Black Friday through to Cyber Monday is arguably one of the busiest shopping periods of the year with approximately £1.23 billion being spent by bargain hunters in the UK last year on the Friday alone.
This weekend is not only a bargain-hunter’s dream; it is also an indication that the future of retail is online. With the rate Black Friday is expanding, such as incorporating Cyber Monday into an entire cyber weekend of consumerism, what will the future of Black Friday look like?
It is entirely plausible that an entire week of Black Friday shopping mayhem will become a reality in the next five years, and that the majority of that shopping will be online. But what effect will this have on retailers’ technology applications and websites?
>See also: Retail analytics: big data and Black Friday
Jon Lucas, director at Hyve Managed Hosting, believes that the pressure on IT in five year’s time will be huge, and that a good hosting provider is the key to retailer’s success.
“Your provider should be prepared for the influx of website traffic of well over 220%. They should provide scalable options and promise peak performance during this high-traffic period.
“In the future, Black Friday could last as long as a week, so it’s necessary for your hosting provider to be prepared for this ongoing peak of traffic. If you’re a retailer, it’s unacceptable to have downtime during busy periods, as your provider should have been continually running tests on the website beforehand, mimicking the rush of traffic and adjusting the resources to make sure the website can hold up.”
Rob Strechay, VP of Product at Zerto, agrees, adding that retailers should ensure they have a solid disaster recovery plan.
“Avoiding unplanned downtime is especially important for retailers as they approach the high-pressure holiday shopping season. Even just a minute of downtime can equate to tens of thousands of pounds in lost revenue on a normal day – so imagine the loss around this time of year.”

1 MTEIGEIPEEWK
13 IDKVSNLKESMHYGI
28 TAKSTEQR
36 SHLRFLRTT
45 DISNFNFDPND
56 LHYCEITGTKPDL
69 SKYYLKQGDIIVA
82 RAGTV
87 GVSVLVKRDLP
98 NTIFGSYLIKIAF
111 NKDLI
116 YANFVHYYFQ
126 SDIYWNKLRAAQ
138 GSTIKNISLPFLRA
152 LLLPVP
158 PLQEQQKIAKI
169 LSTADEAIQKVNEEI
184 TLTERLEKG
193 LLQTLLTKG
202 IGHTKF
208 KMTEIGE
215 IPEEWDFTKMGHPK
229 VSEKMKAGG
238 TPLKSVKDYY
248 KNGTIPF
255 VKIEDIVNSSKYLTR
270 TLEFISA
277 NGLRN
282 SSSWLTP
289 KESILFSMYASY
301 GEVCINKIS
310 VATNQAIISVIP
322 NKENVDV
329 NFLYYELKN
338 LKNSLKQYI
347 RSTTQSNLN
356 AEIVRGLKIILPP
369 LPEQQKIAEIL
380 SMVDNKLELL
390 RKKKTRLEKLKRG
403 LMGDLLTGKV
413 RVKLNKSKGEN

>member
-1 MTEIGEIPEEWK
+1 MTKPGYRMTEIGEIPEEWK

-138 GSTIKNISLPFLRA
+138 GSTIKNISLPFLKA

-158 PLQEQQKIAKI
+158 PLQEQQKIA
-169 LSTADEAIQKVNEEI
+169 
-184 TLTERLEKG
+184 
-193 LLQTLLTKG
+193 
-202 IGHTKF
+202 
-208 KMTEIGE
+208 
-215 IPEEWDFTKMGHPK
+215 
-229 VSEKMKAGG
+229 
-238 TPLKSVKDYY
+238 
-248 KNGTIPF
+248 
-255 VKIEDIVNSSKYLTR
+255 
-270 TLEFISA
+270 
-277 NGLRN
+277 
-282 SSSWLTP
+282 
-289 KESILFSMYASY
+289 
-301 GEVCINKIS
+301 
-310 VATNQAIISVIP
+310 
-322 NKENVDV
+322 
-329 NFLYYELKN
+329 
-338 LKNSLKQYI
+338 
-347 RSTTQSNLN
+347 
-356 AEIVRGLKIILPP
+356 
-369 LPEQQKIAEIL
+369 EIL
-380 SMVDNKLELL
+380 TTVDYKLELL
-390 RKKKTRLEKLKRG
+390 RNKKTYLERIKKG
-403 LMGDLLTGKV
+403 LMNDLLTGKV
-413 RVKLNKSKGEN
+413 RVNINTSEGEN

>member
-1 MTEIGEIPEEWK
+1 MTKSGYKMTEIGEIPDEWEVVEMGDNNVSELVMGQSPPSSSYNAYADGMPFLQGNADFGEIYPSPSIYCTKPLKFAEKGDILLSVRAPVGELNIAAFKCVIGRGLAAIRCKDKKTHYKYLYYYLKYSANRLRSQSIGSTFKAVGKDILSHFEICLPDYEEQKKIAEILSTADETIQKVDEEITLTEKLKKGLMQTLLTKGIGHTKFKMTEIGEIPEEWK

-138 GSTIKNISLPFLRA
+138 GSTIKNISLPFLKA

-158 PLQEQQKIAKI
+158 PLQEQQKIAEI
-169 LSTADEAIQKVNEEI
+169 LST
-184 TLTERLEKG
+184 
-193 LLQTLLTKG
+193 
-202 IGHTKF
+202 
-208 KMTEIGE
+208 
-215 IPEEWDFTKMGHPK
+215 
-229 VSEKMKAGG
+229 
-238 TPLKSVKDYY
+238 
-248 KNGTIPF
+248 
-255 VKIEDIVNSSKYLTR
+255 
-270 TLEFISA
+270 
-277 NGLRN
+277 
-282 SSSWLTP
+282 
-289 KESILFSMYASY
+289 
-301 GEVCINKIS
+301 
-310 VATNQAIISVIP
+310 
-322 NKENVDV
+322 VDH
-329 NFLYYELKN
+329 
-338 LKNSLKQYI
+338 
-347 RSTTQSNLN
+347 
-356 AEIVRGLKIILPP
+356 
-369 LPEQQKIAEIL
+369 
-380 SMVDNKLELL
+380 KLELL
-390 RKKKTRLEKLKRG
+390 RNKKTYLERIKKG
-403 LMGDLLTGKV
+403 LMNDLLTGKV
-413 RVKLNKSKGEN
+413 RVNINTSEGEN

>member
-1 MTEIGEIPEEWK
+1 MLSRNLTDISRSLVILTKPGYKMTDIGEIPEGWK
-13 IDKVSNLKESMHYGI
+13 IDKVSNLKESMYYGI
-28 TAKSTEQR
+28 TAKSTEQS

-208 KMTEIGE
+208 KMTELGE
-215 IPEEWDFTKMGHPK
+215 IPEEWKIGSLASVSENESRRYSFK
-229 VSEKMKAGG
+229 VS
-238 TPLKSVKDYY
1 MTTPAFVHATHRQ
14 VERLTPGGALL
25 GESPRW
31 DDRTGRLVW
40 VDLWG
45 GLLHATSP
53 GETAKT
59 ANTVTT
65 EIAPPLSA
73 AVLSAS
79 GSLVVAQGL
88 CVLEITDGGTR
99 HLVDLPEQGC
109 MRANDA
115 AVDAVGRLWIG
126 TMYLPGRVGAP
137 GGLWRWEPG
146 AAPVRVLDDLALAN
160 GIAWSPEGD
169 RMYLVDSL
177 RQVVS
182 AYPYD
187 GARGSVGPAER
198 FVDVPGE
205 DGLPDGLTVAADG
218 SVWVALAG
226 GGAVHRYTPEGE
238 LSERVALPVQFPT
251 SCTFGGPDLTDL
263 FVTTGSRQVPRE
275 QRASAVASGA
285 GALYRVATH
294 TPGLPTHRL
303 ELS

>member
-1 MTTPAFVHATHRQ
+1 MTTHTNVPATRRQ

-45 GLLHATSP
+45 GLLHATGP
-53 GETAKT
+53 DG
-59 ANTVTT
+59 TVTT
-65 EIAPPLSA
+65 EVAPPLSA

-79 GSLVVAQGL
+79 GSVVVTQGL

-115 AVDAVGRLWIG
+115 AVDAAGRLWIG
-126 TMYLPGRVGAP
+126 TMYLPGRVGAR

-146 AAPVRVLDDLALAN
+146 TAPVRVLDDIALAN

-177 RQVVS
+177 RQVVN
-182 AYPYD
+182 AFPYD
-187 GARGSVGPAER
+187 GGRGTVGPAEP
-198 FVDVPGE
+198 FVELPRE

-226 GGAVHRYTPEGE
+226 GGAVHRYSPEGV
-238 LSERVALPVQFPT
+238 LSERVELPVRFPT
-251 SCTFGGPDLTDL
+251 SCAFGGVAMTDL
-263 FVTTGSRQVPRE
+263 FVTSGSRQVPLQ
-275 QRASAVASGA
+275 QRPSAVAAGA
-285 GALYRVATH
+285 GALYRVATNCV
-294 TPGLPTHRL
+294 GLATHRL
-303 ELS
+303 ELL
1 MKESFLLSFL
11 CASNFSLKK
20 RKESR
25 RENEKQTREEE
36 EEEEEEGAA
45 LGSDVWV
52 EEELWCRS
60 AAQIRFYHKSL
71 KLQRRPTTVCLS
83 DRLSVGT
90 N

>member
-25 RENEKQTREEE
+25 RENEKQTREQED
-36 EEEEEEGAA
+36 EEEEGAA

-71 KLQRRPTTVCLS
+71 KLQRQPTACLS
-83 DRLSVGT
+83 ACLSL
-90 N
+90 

“Many retailers overlook that an ounce of prevention is better than a pound of cure. With Black Friday expanding as rapidly as it is, retailers need to take into account that this added revenue brings with it an increased risk. The cloud must be part of the proactive plan to address this. Successful retailers will be the ones using the latest advancements in data mobility and orchestration to pre-position workloads to the cloud where they are able to scale more easily.”
“A lot can change in five years, especially in the software space,” concurs Bob Davis, CMO at Plutora.
“With data growing at an alarming rate it won’t come as any surprise that retailers will need to take even more precautions to keep all systems running during the weekend of Black Friday and Cyber Monday. However, it’s not just this weekend period that retailers need to be on form to cope with the huge surge of traffic. Black Friday and Cyber Monday are already showing signs of expanding out into a whole month of deals for keen shoppers. Any bout of downtime can be detrimental and can result in serious financial loss, yet serious customer facing outages can be caused by just a single software glitch.”
“To decrease the chances of this happening, organisations should develop their applications and services with robust management of their continuous delivery processes to ensure everything runs smoothly, all year round, but especially at this busy period. Migrating to cloud can significantly reduce test environment spend and provide organisations with a flexible infrastructure, allowing them to scale up especially when traffic peaks.”
It is clear that Black Friday and the wider opportunity will continue to grow through the years, and that retailers’ applications and websites are going to have to grow with it.
From a consumer point of view, the experience will become less chaotic as more purchasing will be able to be done online, which in turn will create more revenue for retailers. It’s just a matter of being able to keep on top of the influx.